‘Cyber pathogen’ or ‘Pandora’s Box’? Officials’ war of words over San Bernardino iPhone

© Dado Ruvic
The San Bernardino district attorney said that the iPhone officials want Apple to decrypt may be harboring a “cyber pathogen,” but the UN human rights chief cautioned that unlocking the device may open “Pandora’s Box” and damage rights worldwide.

The seized iPhone belonged to Syed Rizwan Farook, who along with his wife is suspected of killing 14 people during a shooting spree in San Bernardino, California last year, and is at the center of an escalating battle between the Justice Department and Apple. The FBI wants the Cupertino-based company to help it bypass the phone’s encryption, while Apple is resisting over fears of violating privacy.

In a court filing dated Thursday and obtained by Ars Technica, San Bernardino County District Attorney Michael Ramos argued that not only may the iPhone hold key information about other potential co-conspirators in the shooting spree, but also that it may be home to malicious software that could damage county infrastructure.

"The iPhone is a county-owned telephone that may have connected to the San Bernardino County computer network,” the filing reads. “The seized iPhone may contain evidence that can only be found on the seized phone that it was used as a weapon to introduce a lying dormant cyber pathogen that endangers San Bernardino's infrastructure.”

No other details about what kind of software may be stored on the iPhone were made available. The county itself said that it was the DA’s office alone that was responsible for the filing.

Later on Thursday, the DA’s office said it had “compelling governmental interest in acquiring any evidence of criminal conduct, additional perpetrators, [or] potential damage to the infrastructure of San Bernardino County.”

However, iPhone security expert Jonathan Zdziarski questioned the DA’s claim because "the world has never seen what he is describing coming from an iPhone.”On his blog, he also said no evidence has been presented indicating the network has been breached.

“Ramos’s statements are not only misleading to the court, but amount to blatant fear mongering,” he wrote. “They are designed to manipulate the court into making a ruling for the FBI, and in my opinion are egregious enough that Ramos should be held in contempt just for filing what amounts to a crazy apocalypse story.”

Meanwhile, the UN’s chief human rights official said Friday that US law enforcement officials need to use “great caution” in the case over the iPhone, as a successful ruling against Apple could potentially benefit authoritarian regimes.

“In order to address a security-related issue related to encryption in one case, the authorities risk unlocking a Pandora’s Box that could have extremely damaging implications for the human rights of many millions of people, including their physical and financial security,” said Zeid Ra’ad al-Hussein, the UN’s high commissioner for human rights.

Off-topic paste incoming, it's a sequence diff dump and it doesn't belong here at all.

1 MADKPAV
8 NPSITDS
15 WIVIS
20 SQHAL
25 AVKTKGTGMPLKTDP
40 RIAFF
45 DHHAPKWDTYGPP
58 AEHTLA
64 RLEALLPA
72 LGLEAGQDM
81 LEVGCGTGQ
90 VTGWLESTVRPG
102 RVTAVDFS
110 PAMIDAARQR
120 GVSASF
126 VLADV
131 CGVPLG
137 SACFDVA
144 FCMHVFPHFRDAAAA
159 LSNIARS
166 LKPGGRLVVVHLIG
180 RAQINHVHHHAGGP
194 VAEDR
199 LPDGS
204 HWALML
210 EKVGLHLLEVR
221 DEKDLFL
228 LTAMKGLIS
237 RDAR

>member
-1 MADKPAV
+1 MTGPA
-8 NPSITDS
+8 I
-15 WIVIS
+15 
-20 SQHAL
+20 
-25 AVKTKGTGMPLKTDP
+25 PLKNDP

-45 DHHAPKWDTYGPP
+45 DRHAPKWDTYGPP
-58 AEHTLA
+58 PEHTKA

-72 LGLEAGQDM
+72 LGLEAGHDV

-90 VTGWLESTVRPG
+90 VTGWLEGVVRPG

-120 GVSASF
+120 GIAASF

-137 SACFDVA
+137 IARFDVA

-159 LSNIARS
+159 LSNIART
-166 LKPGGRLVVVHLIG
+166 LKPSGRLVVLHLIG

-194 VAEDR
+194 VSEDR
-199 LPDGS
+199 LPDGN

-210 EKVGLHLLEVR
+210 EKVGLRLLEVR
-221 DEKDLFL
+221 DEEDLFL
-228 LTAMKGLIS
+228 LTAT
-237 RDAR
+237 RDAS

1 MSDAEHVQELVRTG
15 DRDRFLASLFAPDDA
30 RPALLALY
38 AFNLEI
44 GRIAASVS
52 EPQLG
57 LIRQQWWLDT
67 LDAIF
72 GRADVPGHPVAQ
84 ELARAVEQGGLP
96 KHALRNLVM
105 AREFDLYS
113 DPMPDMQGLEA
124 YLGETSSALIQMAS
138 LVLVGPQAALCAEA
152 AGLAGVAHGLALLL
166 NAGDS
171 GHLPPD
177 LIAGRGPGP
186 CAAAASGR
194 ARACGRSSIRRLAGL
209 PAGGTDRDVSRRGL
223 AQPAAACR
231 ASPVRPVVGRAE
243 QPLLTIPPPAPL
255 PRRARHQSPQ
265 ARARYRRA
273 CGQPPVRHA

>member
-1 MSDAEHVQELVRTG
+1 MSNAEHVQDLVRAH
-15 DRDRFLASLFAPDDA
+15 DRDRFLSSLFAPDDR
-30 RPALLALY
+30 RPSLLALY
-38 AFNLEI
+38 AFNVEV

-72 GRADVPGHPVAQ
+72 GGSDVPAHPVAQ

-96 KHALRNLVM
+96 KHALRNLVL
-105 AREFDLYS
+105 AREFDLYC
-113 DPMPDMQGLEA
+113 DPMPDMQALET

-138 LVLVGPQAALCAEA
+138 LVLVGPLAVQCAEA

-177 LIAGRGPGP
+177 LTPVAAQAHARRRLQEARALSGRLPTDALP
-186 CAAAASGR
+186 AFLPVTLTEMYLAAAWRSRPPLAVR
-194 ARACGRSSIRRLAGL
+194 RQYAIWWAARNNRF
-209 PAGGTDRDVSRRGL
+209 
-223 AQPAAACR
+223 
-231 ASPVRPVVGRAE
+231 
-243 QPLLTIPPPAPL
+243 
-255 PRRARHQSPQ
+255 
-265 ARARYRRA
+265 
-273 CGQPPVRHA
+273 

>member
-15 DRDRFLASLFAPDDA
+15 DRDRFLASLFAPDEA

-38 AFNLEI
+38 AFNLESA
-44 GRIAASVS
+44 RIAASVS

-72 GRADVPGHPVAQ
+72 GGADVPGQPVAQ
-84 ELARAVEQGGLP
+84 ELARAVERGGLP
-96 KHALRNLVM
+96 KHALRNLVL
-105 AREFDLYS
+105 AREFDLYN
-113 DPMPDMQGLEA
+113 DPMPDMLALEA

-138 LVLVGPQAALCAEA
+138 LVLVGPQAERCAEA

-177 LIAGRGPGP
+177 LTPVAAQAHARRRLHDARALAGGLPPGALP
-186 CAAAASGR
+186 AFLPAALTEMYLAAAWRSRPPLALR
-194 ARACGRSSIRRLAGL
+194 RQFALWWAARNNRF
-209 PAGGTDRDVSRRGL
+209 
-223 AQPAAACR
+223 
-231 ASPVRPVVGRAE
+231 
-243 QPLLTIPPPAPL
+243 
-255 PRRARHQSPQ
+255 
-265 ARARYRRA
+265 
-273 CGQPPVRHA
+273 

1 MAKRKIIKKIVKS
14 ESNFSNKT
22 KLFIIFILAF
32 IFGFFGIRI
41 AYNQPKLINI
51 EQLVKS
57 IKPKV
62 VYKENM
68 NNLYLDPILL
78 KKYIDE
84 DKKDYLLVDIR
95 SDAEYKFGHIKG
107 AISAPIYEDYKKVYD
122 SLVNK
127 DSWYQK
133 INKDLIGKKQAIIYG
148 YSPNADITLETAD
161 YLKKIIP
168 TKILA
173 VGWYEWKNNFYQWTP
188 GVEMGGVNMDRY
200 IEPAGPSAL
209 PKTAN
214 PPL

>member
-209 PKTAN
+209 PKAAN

Al-Hussein said the FBI deserves full support in its investigation of the shooting, but added that encryption isn’t only used by criminals. It is also used by human rights defenders, political dissidents, journalists and whistleblowers to protect freedom of expression.

A successful case against Apple “is potentially a gift to authoritarian regimes, as well as to criminal hackers,” he said. “There have already been a number of concerted efforts by authorities in other States to force IT and communications companies such as Google and Blackberry to expose their customers to mass surveillance.”

While the San Bernardino DA’s office is the first to mention that dangerous malware may be in the iPhone, the FBI has been less certain about what it may find. Testifying before Congress on February 21, FBI Director James Comey acknowledged that there is a “reasonably good chance that there is nothing of any value on the phone." Farook and his wife destroyed their personal phones during their shooting spree.

The FBI has also downplayed fears that Apple’s help in bypassing the phone’s encryption would establish a dangerous precedent.

"The code the judge has directed Apple to write works only on this one phone," Comey said at a House Intelligence Committee hearing last week.

For its part, Apple has argued that the law does not require companies to actually write software in order to help law enforcement break into devices. The company has also suggested it can’t write software for one device that wouldn’t affect all its products.

"There's probably more information stored on that iPhone than a thief could steal by breaking into your house,” Apple’s general counsel, Bruce Sewell, said at the same House hearing Comey was at last week. “The only way we know to protect that data is through strong encryption."